An early recorded lucid dreamer was the philosopher and physician Sir Thomas Browne (1605–1682). Browne was fascinated by the world of dreams and described his own ability to lucid dream in his Religio Medici: "...yet in one dream I can compose a whole Comedy, behold the action, apprehend the jests and laugh my self awake at the conceits thereof". Similarly, Samuel Pepys in his diary entry for 15 August 1665 records a dream "that I had my Lady Castlemayne in my arms and was admitted to use all the dalliance I desired with her, and then dreamt that this could not be awake, but that it was only a dream". Marquis d'Hervey de Saint-Denys argued that it is possible for anyone to learn to dream consciously. In 1867, he published his book Les Rêves et les moyens de les diriger; observations pratiques ("Dreams and How to Guide them; Practical Observations"), in which he documented more than twenty years of his own research into dreams.
The term lucid dreaming was coined by Dutch author and psychiatrist Frederik van Eeden in his 1913 article "A Study of Dreams". This paper was highly anecdotal and not embraced by the scientific community. Some consider this a misnomer because it means much more than just "clear or vivid" dreaming. The alternative term conscious dreaming avoids this confusion. However, the term lucid was used by van Eeden in its sense of "having insight", as in the phrase a lucid interval applied to someone in temporary remission from a psychosis, rather than as a reference to the perceptual quality of the experience, which may or may not be clear and vivid.
A 2012 report by the BBC claimed that "interest in lucid dreaming has grown in recent years", and corroborated this with examples of the many smartphone apps that exist to help people experience the phenomenon. One such app was downloaded half a million times in six weeks, the report says.
Other associated phenomena
Rapid eye movement (REM)
When a person is dreaming, the eyes shift rapidly. Scientific research has found that these eye movements may correspond to the direction the dreamer "looks" at in the dreamscape. This has enabled trained lucid dreamers to communicate with researchers while dreaming by using eye movement signals.
In a false awakening, one dreams of having awoken. The room the dreamer falsely awakens in is often similar to the room he/she fell asleep in. If the person was lucid, they often believe that they are no longer dreaming and begin their morning routine. The dreamer remains naive to the dream either until they realize they haven't actually woken up or until they really do wake up.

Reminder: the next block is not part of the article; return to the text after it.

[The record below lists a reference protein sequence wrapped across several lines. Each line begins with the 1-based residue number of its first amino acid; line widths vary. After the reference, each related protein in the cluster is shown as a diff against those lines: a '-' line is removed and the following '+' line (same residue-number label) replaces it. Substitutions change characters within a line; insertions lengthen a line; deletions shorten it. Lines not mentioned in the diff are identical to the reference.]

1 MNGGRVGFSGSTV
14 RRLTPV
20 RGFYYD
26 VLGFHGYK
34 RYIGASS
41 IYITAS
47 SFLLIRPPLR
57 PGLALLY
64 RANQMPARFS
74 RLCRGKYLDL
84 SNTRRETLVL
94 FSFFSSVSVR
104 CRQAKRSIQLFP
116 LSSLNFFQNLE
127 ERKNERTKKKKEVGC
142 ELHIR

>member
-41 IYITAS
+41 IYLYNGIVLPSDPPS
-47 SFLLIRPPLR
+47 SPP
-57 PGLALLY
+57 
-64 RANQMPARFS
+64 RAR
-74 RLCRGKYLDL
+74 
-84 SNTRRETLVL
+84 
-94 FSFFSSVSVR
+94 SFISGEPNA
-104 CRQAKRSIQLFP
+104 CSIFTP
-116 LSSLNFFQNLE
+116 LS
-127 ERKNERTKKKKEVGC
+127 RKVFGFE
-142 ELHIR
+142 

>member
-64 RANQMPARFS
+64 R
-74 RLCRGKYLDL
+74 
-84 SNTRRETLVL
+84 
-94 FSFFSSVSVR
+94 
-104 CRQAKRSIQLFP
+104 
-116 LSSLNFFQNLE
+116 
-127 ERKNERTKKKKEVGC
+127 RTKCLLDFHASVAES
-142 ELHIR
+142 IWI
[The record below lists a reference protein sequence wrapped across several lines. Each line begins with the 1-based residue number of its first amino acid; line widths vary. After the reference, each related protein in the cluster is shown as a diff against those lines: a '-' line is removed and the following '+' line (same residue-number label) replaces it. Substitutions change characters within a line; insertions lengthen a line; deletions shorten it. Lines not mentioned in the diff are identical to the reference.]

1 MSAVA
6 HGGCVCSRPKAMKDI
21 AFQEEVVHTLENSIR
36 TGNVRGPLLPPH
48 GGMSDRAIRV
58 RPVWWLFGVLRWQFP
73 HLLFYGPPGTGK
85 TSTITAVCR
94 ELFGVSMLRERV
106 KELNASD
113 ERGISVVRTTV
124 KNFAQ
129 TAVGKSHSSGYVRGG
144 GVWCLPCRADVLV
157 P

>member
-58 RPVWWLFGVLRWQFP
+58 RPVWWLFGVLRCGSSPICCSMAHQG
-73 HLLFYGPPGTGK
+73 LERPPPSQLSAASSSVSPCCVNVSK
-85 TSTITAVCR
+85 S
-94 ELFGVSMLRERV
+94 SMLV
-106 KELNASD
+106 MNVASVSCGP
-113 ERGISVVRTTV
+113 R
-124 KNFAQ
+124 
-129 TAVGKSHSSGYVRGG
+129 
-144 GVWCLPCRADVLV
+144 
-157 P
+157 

During sleep the body paralyzes itself as a protection mechanism to prevent the movements that occur in the dream from causing the physical body to move. However, this mechanism can be triggered before, during, or after normal sleep while the brain awakens. This can lead to a state where the awakened sleeper feels paralyzed. Hypnagogic hallucination may occur in this state, especially auditory ones. Effects of sleep paralysis include heaviness or inability to move the muscles, rushing or pulsating noises, and brief hypnogogic or hypnopompic imagery.
An out-of-body experience (OBE or sometimes OOBE) is an experience that typically involves a sensation of floating outside of one's body and, in some cases, perceiving one's physical body from a place outside one's body (autoscopy). About one in ten people claim to have had an out-of-body experience at some time in their lives. Scientists are learning about the phenomenon. Some work by neurologists suggests that such experiences are generated by the same brain mechanisms that cause lucid dreams.
Despite some similarities in their phenomenology and induction methods, EEG studies do not suggest an equivalence between OBEs and lucid dreams. Lucidity is strongly associated with stage 1 REM sleep but OBEs are far less consistent, producing EEG traces that can variously resemble stage 3 sleep, a waking, eyes-closed state or other uncategorized states. However, while this may suggest that perceived OBEs are a type of lucid dream which takes place in a dream environment that mimics the actual environment of the dreamer, this falls short of supporting the idea that some conscious form of the dreamer actually leaves the body and perceives their external environment while still in a sleeping state.
|"We are asleep. Our life is a dream. But we wake up, sometimes, just enough to know that we are dreaming."|
|— Ludwig Wittgenstein|
During most dreams, the person dreaming is not aware that they are dreaming, no matter how absurd or eccentric the dream is. The reason for this has not been determined, and does not have an obvious answer. There have been attempts by various fields of psychology to provide an explanation. For example, some proponents of depth psychology suggest that mental processes inhibit the critical evaluation of reality within dreams.
Certain physiology studies suggest that "seeing is believing" to the brain during any mental state. If the brain perceives something with great clarity or intensity, it will believe that it is real, even when asleep. Dream consciousness is similar to that of a hallucinating awake subject. Dreams or hallucinatory images triggered by the brain stem are considered to be real, even if fantasy. The impulse to accept the experience as real is so strong the dreamer will often invent a memory or a story to cover up an incongruous or unrealistic event in the dream. For example, "That man has two heads!" is not usually followed with "I must be dreaming!" but with something like "Yes, I read in the paper about these famous conjoined twins." Other times there will be an explanation that, in the dream, makes sense and seems very logical. However, when the dreamer awakes, he/she will realize that it is rather far-fetched or even completely absurd.
- Astral projection
- Dream argument
- Dream question
- Waking Life, a 2001 animated film by Richard Linklater
- Paprika, a 2006 film by Satoshi Kon
- The Good Night, a 2007 film by Jake Paltrow
- Inception, a 2010 film by Christopher Nolan which includes lucid dreaming as a major plot device
- Lucia, a 2013 film by Pawan Kumar which involves lucid dreaming
- List of dream diaries
- Pre-lucid dream
- Yoga Nidra – the practice of sleep yoga
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- A look at four psychology fads — a comparison of est, primal therapy, Transcendental Meditation and lucid dreaming at the Los Angeles Times